2010 was the year I discovered baseball.
Sure, I’d sat through plenty of my cousins’ little league games when I was a kid, but I never actually watched the game. I watched the people in the stands. I listened to my aunt’s conversations with all the other mothers. I took my youngest cousin to the concession stand to get snowcones. Anything to keep from having to sit there and watch what I considered the most boring game on earth.
That’s what I’d always thought about baseball. Until this past August.
A head injury caused me to not be able to do much of anything except watch television – only I couldn’t watch very much. And as much as I wanted to watch football – it was too fast.
And then one day, flipping through channels, I discovered baseball.
I remember finding a sense of contentment watching that game that I hadn’t felt since I hit my head. I could mute the sound and still follow it. Everything about it was calm. I was an instant fan and no one was more thrilled when the Rangers made it to the World Series!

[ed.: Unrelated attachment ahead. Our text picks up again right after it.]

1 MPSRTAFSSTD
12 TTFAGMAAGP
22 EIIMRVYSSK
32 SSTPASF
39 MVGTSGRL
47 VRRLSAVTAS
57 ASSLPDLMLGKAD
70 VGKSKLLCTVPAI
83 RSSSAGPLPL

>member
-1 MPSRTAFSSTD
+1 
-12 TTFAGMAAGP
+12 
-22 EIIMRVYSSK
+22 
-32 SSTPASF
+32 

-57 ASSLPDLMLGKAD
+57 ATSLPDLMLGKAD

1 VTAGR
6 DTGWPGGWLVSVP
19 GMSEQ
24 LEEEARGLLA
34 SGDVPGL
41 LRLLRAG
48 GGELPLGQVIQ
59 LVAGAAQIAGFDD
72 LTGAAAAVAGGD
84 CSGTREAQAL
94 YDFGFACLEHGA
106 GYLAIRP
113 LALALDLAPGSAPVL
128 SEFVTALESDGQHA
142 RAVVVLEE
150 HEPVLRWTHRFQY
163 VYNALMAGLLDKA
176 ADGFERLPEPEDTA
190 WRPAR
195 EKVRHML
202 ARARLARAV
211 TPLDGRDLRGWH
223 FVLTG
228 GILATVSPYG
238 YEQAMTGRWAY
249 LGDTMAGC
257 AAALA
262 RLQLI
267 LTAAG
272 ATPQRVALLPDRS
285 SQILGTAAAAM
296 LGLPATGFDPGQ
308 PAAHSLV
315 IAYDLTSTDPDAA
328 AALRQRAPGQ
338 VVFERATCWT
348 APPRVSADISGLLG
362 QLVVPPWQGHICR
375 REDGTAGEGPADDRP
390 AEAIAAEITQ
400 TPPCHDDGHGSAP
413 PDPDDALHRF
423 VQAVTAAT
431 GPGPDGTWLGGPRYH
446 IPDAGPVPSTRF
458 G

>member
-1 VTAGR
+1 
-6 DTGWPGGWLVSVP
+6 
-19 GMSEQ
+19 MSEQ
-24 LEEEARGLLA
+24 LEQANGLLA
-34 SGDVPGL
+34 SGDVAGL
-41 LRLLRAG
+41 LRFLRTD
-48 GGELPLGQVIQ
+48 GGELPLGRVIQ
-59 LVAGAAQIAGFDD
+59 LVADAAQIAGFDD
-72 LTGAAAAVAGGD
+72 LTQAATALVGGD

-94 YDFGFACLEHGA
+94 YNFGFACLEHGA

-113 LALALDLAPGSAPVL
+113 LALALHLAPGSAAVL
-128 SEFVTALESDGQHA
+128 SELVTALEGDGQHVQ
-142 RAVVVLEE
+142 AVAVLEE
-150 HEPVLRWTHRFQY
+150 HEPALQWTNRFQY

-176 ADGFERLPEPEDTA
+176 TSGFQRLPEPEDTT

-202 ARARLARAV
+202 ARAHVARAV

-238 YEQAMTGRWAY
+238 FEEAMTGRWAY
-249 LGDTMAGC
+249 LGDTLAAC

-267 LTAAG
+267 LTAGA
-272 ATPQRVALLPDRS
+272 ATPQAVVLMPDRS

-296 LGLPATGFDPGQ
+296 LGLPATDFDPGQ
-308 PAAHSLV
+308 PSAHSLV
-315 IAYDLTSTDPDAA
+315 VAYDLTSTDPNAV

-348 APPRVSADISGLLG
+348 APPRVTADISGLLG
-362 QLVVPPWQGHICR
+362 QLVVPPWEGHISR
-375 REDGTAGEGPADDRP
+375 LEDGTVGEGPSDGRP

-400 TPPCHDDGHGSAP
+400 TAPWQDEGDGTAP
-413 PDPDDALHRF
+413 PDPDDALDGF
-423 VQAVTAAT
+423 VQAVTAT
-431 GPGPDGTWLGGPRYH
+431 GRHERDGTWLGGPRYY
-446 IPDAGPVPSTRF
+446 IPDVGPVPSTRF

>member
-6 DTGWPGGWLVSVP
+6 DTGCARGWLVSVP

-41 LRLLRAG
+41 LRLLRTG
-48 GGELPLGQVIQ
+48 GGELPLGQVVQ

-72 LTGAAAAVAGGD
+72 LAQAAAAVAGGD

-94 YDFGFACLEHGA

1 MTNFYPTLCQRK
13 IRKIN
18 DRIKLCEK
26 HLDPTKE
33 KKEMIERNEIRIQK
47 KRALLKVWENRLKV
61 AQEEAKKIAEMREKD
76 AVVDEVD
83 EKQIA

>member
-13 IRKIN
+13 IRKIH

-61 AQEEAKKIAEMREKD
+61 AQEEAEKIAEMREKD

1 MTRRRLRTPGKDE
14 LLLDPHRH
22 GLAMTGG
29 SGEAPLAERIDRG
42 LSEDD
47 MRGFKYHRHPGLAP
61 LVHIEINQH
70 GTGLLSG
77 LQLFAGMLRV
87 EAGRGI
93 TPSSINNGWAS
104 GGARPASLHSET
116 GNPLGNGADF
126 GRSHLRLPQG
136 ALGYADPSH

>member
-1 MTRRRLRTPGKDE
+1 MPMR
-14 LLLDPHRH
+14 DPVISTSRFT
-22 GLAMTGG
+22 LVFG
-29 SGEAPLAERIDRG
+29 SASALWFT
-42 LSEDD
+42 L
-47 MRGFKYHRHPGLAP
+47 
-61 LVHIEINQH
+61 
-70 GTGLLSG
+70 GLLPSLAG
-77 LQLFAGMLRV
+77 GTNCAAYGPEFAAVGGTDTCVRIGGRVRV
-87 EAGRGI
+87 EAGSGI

I was wrong about baseball. Yeah, it’s slow but there’s something very dignified about it, even with all the scratching and spitting. I’d always secretly admired the tradition of the game, but I just never allowed myself to slow down enough to get into it. Because it’s not cool to slow down.
Maybe my new respect for baseball reflects a broader change in my life. I hope it means that I’m realizing the importance of slowing down and not always being in a hurry. Of taking time to be still. To spend lots of time talking to God. Telling him everything I think. ‘Til I finally get to the place where I’m curious as to what he thinks. And then I start to listen.
I’ve been living in a three second world where I couldn’t just stand still on the escalator and wait for it to move me up or down. The only way to get more was to move faster. And after awhile, living like that does something to you, you know?
I’m looking forward to eating a hotdog with my friends who always attend opening day at the Ballpark in Arlington this spring. Maybe it’ll taste almost as good as those snowcones did with my cousin. Maybe I’ll actually watch the game.